Instruct us, our master, what the explanation of an “early” and “late” prozbul are, since we have seen your words of splendor in the work [i.e., the Mishneh Torah] and we have found the opposite in the Commentary on the Mishna… instruct us, your glory, which of them is the correct approach upon which we should rely, and your reward shall be double from heaven. (Iggerot Ha-Rambam, Shilat Edition, p. 647)
This is how the Rambam responded to this inquiry:
What we have written in the work [i.e., the Mishneh Torah] is correct, and about this there is no doubt. And this is what we wrote in the Commentary on the Mishna. And that which is in your hands is the first version, which departed from our hands before we made it precise. And we followed in that piece what the author of the Sefer Ha-mitzvot, Rav Chefetz, wrote, and it is an error of his, and due to a lack of analysis on our part, we followed him. But after we analyzed the passages and read them carefully, it became clear that what we wrote in the work [i.e., the Mishneh Torah] is correct, and we corrected the Commentary on the Mishna accordingly. (Iggerot Ha-Rambam, Shilat Edition, p. 647)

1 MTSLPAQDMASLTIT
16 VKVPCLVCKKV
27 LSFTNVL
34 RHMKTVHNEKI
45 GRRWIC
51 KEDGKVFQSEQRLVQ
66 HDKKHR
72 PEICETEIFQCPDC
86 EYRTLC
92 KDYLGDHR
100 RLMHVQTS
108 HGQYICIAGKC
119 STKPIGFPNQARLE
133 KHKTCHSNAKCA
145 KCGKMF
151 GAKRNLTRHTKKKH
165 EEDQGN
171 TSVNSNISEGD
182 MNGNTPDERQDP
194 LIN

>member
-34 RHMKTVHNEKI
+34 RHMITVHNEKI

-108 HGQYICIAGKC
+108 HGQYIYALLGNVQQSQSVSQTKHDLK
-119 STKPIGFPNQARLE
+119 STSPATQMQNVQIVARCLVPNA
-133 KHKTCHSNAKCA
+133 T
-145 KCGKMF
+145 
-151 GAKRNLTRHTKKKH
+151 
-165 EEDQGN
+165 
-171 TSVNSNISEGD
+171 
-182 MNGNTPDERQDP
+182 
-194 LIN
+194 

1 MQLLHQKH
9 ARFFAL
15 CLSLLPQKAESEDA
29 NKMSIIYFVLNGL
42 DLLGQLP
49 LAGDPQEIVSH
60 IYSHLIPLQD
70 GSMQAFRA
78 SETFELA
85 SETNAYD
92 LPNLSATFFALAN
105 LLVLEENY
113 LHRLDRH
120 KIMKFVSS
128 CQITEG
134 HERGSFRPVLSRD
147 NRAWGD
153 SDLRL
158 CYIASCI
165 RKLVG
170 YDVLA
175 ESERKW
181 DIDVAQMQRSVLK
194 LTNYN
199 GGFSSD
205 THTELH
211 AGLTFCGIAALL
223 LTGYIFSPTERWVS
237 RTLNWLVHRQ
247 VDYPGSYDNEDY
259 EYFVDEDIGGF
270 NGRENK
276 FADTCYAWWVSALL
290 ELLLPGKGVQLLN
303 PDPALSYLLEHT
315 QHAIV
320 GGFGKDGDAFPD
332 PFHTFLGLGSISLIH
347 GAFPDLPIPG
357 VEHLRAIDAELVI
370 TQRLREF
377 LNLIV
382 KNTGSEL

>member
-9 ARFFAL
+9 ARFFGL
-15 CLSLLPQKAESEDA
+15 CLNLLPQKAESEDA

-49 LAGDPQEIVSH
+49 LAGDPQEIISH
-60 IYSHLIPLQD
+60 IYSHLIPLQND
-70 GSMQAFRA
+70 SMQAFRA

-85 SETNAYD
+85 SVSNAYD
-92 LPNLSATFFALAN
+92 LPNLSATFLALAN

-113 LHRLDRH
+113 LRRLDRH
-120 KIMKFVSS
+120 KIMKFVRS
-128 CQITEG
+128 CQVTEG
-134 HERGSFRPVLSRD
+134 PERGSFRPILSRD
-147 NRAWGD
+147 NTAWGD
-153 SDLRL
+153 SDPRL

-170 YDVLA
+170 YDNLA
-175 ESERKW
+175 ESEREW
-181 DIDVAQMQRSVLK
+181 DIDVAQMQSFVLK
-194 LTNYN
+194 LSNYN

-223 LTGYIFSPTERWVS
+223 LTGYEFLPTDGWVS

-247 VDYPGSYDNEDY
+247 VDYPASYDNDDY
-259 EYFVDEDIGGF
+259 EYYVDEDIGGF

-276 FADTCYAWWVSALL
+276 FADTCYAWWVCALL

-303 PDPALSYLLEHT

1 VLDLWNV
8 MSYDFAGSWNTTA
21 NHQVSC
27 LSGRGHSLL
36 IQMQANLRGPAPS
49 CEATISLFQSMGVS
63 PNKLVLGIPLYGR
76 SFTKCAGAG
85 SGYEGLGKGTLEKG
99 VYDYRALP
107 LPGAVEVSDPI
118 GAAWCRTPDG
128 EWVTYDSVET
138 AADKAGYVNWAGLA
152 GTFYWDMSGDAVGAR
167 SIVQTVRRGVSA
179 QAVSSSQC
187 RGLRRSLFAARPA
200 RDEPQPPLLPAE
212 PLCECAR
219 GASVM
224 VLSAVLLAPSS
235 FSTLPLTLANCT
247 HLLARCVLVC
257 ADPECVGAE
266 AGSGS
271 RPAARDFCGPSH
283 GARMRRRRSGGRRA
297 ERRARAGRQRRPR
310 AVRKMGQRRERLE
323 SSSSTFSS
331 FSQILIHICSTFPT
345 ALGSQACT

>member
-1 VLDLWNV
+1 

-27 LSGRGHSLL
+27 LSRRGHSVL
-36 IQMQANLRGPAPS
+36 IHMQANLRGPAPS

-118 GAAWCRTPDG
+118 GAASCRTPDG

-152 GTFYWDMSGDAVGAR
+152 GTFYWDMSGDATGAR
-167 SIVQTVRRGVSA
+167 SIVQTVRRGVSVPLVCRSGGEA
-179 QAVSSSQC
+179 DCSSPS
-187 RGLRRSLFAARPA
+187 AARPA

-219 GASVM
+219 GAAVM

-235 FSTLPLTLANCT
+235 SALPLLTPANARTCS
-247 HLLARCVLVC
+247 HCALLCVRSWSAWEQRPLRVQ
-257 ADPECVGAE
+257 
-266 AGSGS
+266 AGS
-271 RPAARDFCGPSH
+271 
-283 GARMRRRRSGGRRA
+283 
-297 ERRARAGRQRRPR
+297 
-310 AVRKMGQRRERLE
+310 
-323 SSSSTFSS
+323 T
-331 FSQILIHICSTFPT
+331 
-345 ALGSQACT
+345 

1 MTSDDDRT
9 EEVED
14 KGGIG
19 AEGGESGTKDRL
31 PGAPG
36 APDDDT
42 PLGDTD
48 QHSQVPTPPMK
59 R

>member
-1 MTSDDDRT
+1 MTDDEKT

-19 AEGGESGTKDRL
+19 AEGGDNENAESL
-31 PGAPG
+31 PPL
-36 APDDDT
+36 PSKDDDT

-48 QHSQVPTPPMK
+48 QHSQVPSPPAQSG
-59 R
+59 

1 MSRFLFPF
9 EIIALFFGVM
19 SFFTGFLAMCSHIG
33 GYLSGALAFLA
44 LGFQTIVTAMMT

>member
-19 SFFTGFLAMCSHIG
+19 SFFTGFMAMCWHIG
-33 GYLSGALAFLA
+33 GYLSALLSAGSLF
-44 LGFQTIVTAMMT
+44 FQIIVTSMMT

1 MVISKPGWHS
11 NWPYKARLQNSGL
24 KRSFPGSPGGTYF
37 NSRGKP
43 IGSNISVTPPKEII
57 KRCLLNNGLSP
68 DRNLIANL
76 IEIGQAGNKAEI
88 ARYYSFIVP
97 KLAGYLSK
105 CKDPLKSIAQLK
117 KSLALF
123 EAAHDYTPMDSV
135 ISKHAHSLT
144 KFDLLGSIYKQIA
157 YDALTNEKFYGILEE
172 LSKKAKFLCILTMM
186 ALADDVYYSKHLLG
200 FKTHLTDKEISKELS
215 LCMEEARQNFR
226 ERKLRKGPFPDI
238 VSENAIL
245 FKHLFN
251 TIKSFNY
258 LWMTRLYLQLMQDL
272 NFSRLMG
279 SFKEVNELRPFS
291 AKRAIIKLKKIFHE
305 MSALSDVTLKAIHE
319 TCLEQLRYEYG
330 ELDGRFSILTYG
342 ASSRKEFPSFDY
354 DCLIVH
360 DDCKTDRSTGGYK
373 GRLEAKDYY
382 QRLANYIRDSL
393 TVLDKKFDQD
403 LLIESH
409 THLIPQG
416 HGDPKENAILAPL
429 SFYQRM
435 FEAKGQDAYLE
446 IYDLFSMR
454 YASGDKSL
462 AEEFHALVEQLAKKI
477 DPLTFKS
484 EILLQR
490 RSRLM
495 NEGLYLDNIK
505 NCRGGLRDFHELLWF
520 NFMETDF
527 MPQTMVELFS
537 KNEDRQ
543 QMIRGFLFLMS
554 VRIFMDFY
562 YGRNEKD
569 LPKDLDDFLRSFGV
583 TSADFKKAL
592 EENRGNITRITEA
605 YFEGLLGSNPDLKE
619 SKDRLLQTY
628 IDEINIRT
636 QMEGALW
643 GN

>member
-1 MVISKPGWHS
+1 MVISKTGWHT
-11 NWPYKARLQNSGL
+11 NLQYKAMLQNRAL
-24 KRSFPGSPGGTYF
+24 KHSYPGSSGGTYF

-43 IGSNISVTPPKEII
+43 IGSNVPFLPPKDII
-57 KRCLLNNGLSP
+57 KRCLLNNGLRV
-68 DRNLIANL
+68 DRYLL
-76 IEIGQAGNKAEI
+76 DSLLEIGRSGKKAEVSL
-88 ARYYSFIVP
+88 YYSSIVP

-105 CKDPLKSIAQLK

The Rambam clearly states here that he corrected his ruling in the Commentary on the Mishna, and this is confirmed by Rav Kapach’s version of the Rambam’s own manuscript:
An “early” prozbul is where one writes a prozbul today and writes in it an earlier date. And a “late” [prozbul] is where one writes it today and writes in it a later date. And the conditions of the prozbul are that it be written after the debt has preceded it [i.e., the loan has been given], but a loan that is taken after the time of the prozbul is cancelled until he writes another prozbul following it. Therefore, a “late” prozbul is rendered invalid, because it does not cancel a debt whose rule is that it should be cancelled, because the debt was formed following the writing of the prozbul. (Rambam, Commentary on the Mishna, Shevi’it 10:5, Rav Kapach edition)
- Derishot, Chakirot, and Bedikot of Witnesses